Focus on illegal immigraton fades

By The Associated Press

CARPENTERSVILLE, Ill. – When village officials in this suburban Chicago community considered hardline anti-illegal immigration stances, like making English the official language, residents rallied in every public forum.

Council meetings overflowed with thousands. Neighborhoods were canvassed with fliers. Coalitions formed.

But months and many primaries later, activists fear the attention paid to illegal immigration reform has faded in Illinois and other non-border states, even in communities like Carpentersville – where more than 40 percent of 37,000 residents are Hispanic.

In response, Midwestern immigration activists are renewing a call for action in the months leading up to the election. They’re joining with academics from Illinois, Indiana, Michigan and Wisconsin this weekend in Chicago to discuss how to again bring immigration reform to the forefront for the region’s voters.

“All political candidates are avoiding the issue. They talk about getting the vote of immigrants and Latinos, but they haven’t touched the problems of immigration reform,” said Jorge Mujica, who’s a leader of Chicago’s March 10 Coalition. “Something has to happen. We are still here.”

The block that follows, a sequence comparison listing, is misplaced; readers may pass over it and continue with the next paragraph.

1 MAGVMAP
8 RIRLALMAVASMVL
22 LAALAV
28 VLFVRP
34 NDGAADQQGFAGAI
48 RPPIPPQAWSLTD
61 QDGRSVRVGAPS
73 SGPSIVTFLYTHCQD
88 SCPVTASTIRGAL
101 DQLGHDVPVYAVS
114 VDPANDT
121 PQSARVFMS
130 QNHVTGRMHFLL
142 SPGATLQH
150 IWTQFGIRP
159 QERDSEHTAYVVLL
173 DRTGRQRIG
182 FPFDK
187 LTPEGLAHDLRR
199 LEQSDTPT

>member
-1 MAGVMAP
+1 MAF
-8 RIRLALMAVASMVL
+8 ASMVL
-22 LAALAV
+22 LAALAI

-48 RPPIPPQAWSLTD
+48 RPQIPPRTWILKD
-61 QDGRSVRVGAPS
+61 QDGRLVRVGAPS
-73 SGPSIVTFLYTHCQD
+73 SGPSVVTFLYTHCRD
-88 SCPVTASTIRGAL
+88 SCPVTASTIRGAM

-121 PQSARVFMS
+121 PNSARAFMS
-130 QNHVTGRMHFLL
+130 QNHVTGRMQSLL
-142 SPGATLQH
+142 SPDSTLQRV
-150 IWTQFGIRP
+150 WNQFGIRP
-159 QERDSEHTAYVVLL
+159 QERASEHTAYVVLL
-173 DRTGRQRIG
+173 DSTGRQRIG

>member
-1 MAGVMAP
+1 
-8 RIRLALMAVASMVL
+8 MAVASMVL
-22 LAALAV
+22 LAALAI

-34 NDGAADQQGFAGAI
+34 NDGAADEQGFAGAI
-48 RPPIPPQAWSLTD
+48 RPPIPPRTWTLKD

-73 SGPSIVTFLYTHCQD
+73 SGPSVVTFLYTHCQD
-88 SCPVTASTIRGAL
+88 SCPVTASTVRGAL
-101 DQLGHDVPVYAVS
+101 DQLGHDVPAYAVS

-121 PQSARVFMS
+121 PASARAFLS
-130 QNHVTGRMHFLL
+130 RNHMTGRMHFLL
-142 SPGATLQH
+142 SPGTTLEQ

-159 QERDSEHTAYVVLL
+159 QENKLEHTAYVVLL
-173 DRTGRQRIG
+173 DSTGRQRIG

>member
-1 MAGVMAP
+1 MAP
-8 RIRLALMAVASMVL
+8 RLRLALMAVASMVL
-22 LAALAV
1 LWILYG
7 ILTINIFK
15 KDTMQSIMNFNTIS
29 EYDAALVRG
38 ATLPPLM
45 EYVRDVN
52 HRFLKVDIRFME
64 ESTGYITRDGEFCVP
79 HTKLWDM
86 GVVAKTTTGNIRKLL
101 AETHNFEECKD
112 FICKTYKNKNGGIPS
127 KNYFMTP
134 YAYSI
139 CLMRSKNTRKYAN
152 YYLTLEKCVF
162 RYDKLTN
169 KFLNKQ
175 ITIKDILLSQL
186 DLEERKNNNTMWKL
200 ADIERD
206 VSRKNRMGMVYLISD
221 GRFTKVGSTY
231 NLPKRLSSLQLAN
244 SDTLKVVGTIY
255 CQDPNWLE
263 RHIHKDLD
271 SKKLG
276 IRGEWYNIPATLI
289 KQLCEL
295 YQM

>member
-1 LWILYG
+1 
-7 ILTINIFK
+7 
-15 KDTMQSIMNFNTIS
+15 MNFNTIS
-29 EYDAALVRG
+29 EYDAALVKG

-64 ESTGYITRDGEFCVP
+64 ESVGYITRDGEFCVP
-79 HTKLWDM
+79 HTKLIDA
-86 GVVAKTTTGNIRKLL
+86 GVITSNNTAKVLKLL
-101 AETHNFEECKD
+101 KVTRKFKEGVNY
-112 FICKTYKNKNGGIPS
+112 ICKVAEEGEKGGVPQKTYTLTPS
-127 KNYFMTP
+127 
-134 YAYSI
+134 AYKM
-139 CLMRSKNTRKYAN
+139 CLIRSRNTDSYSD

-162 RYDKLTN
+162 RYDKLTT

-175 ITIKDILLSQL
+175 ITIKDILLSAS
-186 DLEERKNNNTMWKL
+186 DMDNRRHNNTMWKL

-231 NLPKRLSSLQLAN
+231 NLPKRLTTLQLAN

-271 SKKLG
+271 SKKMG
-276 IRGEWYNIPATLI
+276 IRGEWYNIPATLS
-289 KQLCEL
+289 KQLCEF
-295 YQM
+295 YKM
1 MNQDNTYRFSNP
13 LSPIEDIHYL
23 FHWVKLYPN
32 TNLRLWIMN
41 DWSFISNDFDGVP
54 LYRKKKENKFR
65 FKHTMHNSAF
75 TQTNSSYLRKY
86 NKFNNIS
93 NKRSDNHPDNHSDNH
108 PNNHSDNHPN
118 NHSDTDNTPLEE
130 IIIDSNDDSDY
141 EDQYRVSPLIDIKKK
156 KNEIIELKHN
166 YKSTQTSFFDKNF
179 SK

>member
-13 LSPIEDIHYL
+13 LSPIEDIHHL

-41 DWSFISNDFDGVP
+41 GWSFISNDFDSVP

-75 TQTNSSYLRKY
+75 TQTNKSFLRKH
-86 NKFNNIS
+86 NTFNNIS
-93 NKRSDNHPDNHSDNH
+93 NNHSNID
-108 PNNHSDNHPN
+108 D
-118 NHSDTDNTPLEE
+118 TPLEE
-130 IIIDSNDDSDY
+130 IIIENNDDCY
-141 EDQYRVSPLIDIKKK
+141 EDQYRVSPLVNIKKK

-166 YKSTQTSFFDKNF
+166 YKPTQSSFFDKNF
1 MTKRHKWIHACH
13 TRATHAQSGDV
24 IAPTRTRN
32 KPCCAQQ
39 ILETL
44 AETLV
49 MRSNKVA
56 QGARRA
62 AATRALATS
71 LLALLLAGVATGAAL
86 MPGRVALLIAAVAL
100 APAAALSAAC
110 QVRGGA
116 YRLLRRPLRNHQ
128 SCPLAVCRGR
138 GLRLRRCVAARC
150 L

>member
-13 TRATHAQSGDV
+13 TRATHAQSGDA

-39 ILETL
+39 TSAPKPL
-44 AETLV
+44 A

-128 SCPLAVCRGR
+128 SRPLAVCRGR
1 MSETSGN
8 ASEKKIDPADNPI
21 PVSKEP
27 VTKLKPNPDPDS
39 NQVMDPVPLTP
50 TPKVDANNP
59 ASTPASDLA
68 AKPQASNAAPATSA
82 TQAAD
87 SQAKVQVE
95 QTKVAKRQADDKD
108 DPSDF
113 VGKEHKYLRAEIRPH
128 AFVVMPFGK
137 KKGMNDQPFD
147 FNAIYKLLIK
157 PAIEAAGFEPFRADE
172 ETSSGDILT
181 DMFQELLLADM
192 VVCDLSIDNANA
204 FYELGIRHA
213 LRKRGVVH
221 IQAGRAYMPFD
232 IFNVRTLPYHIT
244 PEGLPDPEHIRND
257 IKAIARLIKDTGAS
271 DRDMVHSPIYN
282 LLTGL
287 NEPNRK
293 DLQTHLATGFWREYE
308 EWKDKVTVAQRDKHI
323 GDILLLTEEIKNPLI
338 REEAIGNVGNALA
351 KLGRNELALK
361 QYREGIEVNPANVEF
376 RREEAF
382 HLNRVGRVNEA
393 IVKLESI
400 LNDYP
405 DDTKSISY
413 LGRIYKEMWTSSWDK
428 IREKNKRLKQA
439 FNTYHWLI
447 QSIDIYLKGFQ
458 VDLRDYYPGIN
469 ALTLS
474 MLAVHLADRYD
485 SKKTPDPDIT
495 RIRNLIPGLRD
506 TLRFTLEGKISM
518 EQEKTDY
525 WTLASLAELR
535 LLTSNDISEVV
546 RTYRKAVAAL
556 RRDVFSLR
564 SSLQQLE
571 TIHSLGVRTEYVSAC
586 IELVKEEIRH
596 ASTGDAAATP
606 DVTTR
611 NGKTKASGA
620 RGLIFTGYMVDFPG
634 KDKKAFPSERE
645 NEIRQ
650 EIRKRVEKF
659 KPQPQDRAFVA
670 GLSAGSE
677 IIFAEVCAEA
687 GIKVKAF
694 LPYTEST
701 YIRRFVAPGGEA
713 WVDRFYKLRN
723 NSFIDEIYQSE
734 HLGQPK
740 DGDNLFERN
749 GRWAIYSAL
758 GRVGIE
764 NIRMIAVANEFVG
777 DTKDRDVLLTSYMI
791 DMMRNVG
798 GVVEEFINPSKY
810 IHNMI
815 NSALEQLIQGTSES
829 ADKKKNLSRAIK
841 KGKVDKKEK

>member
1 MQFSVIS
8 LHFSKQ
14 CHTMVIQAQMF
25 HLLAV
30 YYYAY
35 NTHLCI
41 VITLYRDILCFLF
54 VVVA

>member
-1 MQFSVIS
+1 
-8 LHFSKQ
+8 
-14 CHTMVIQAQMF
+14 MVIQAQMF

The free events to be held Saturday and Sunday in Chicago will cover topics including deportations and how to build more regional momentum for a third year of May 1 rallies to be held nationwide. Past marches brought hundreds of thousands to the streets in the name of immigrant rights.

“Immigration reform may have faded from the public view but certainly not from the day-to-day struggles of many people,” said Judith Boruchoff, a professor of anthropology at Roosevelt University, which is helping organize the weekend’s events.

The three leading candidates for president have somewhat similar views on illegal immigration reform.

Presumptive Republican candidate John McCain sponsored a 2006 bill that would have offered illegal immigrants legal status, on the condition they learned English, paid fines and back taxes, and passed a background check.

He supports a border fence and recently said securing borders is a chief concern. Both Democratic candidates Hillary Rodham Clinton and Barack Obama voted for the 2006 bill and a border fence.

Experts following the immigration debate claim Republicans had hoped illegal immigration would become a wedge issue between the two parties in the 2008 presidential election.

Still, the issue of immigration reform has not resonated with voters as some hoped it would and debate on the issue has faded, particularly in non-border states.